South Sudan

A Promising Peace Deal Reached in South Sudan

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When small, politically defined areas break away from larger nations or controlling empires, the process often involves simmering unrest that eventually spills over into violent conflict.

Depending on the reaction of the “parent” entity, the disaffection may be resolved and the smaller party brought back into the fold. Or the rebellion may be crushed and the participants jailed or prosecuted.

Often, simmer turns to boil, attempts at resolution fail, and the two sides find themselves in the midst of a war that ends if and when the smaller entity prevails and establishes its independence.

But typically, within a generation, the newly independent nation becomes embroiled in civil conflict as different factions strive to put their own stamp on the new national identity. How will the nation’s army be established and led? How will its government be structured? How will its constitution or charter be drafted?

A form of this common pattern has played out in South Sudan, currently seven years old and the world’s newest nation. In 2013, soon after establishing its sovereignty, the new government tumbled from disagreement to deadly violence. Thousands were killed during this period and four million were displaced, half of whom fled the country into the neighboring states of Sudan and Uganda.

The Khartoum-based peace negotiations taking place at the end of this violent era have been largely facilitated and supported by several entities, including the governments of these two neighbor countries, the UN, and the East African Regional Body, the Intergovernmental Authority on Development (IGAD).

On Sunday, a major breakthrough in the peace process occurred, with President Salva Kiir and his chief rival, Riek Machar, signing a deal alongside members of other opposition factions.

As explained by David Shearer, head of the UN Mission in South Sudan (UNMISS), Mr. Kiir will retain his position while Mr. Machar will be named the first of five vice-presidents.

Residents of Juba, the capital city where the deal was reached, celebrated in the streets on Sunday night. This weekend marks the end of five years of brutal conflict and a major turning point in the development of the new nation. Learn more here and join us as we follow these unfolding events.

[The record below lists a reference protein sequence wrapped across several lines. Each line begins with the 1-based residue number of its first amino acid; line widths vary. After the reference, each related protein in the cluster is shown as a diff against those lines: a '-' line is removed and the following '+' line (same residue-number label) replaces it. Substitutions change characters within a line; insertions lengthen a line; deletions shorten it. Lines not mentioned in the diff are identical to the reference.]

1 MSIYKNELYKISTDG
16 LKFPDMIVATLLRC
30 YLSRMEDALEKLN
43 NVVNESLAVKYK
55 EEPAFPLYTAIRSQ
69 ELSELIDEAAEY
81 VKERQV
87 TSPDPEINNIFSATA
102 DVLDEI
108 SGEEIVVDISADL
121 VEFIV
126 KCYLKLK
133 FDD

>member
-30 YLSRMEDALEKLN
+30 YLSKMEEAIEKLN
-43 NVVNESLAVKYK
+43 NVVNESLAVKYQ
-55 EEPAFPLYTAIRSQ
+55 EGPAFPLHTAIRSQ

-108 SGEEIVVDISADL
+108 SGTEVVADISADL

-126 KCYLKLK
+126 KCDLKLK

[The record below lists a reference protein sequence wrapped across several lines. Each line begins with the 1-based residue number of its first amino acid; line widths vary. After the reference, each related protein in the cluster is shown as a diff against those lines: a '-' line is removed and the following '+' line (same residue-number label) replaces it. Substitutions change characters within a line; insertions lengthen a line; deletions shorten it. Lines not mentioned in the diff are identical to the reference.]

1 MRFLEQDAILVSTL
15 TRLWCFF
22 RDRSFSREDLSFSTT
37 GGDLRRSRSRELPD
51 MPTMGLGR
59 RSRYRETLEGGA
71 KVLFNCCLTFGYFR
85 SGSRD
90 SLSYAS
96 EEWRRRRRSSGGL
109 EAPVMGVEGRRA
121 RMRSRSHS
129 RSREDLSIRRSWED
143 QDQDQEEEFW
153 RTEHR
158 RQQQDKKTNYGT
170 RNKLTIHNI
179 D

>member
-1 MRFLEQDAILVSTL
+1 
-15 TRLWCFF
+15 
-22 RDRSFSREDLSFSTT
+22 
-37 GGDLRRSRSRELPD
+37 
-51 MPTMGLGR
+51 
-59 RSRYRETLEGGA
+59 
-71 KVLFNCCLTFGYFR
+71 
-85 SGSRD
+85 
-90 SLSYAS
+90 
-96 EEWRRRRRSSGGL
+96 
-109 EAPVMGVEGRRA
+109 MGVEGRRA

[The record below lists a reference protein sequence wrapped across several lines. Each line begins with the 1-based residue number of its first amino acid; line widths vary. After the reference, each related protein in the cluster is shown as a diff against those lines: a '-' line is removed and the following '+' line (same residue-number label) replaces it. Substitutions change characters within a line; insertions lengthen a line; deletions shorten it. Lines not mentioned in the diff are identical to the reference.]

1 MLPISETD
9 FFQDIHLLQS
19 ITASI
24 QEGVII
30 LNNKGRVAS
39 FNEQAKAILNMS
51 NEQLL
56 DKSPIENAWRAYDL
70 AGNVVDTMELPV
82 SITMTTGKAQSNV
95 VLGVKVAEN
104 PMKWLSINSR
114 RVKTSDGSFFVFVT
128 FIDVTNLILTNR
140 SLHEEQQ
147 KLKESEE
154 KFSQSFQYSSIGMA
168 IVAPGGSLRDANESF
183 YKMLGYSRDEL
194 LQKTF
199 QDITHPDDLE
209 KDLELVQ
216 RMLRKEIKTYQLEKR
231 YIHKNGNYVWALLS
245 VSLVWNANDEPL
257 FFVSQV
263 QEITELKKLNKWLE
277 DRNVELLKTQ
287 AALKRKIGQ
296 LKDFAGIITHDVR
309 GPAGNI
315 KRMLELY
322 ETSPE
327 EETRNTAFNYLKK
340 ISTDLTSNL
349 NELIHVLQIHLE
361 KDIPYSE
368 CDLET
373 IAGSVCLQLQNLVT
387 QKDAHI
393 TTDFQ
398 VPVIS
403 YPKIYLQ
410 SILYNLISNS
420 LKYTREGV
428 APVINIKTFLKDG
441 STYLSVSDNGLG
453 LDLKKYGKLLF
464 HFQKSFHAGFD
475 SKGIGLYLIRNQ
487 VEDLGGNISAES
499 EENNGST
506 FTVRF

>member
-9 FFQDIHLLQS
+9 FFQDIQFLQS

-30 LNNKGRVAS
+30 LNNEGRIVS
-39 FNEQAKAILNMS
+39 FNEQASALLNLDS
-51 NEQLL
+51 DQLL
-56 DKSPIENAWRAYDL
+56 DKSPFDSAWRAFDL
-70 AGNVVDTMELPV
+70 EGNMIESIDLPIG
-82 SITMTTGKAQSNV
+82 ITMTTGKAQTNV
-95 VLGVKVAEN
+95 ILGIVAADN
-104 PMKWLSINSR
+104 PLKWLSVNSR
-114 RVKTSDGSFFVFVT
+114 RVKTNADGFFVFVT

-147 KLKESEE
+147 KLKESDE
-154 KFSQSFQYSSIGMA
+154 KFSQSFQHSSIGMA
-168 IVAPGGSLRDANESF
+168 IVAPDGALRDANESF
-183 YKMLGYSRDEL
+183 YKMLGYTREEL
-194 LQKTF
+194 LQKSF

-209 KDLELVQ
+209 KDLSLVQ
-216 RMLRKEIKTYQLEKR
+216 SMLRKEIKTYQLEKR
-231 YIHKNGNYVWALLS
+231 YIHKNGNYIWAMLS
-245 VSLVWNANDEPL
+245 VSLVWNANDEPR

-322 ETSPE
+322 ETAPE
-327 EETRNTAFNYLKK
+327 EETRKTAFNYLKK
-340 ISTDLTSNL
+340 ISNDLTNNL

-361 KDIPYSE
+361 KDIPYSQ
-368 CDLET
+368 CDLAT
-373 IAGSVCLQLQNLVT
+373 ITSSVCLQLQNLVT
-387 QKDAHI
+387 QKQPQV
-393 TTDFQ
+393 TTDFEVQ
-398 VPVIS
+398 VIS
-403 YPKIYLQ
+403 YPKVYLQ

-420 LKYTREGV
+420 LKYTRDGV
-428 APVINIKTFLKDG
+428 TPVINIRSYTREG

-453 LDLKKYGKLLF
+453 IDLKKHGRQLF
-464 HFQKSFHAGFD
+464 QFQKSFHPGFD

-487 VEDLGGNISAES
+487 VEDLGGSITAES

A State-Owned Oil Company Funding Violent Action in South Sudan

As anxiety grows in the United States and across Europe related to conflicts of interest in government, rising authoritarian power structures, challenges to checks and balances, and concerns about corporate intrusion into policy decisions, we sometimes make note of a connection or a potential lever of influence and wonder if such a lever can be easily pulled, and by whom. Can a corporate CEO join an advisory commission and persuade policy makers to deregulate his or her own industry? Can a high- profile political leader maintain influence and ownership in a private business? Can CEOs alter their business strategy based on the political climate of the times?

Recent events suggest that all of these can and sometimes do happen. How the global community responds will depend on the specifics of the situation, but for now, we present the question of the moment: can state-owned private company channel revenue into a military organization or private militia? And what circumstances facilitate this kind of corruption?


South Sudan

On July 9th, 2011, South Sudan became the world’s newest nation after seceding from Sudan, and its leaders faced a series of immediate challenges, including development needs and a difficult recovery from 50 years of almost continuous conflict. At that point, South Sudan lacked formal institutions and a tested and proven policy-making structure, but it had (and still has) the benefit of significant oil wealth. Very soon after independence, as often happens in newly-established nations, South Sudan became mired in a civil conflict that has placed its development and economic future in peril.

As of this year, new reports suggest that a state-owned oil company is now being leveraged to fund this ongoing civil war. The company, called Nile Petroleum, appears to be handing over funds to politicians, military officials, and companies owned by these people and their family members. Approximately $80 million of these funds, specifically between 2014 and 2015, have been used to arm and finance a private militia that is not only perpetuating the nation’s civil war, but may be committing war crimes and atrocities as well.

According to The Sentry, the respected investigative group that produced the reports, the most expedient way to stop these atrocities is by convincing the United States and the European Union to cut off the fund recipients’ access to international banks and foreign currency. As long as government leaders can siphon oil company funds into offshore accounts, they can continue to use these funds for personal gain. 

Contact us to learn more about the state of South Sudan and what may be gained and lost as this conflict plays out and more detail emerges regarding the relationship between the newly established government and the country’s oil sector.